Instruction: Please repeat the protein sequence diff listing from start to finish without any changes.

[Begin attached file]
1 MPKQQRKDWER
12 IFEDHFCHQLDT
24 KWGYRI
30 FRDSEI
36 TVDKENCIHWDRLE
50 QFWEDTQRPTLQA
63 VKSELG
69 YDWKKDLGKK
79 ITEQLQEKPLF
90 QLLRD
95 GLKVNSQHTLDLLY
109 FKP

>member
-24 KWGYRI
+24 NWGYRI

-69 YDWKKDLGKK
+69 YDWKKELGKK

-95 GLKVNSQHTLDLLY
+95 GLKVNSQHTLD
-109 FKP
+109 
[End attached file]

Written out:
1 MPKQQRKDWER
12 IFEDHFCHQLDT
24 KWGYRI
30 FRDSEI
36 TVDKENCIHWDRLE
50 QFWEDTQRPTLQA
63 VKSELG
69 YDWKKDLGKK
79 ITEQLQEKPLF
90 QLLRD
95 GLKVNSQHTLDLLY
109 FKP

>member
-24 KWGYRI
+24 NWGYRI

-69 YDWKKDLGKK
+69 YDWKKELGKK

-95 GLKVNSQHTLDLLY
+95 GLKVNSQHTLD
-109 FKP
+109 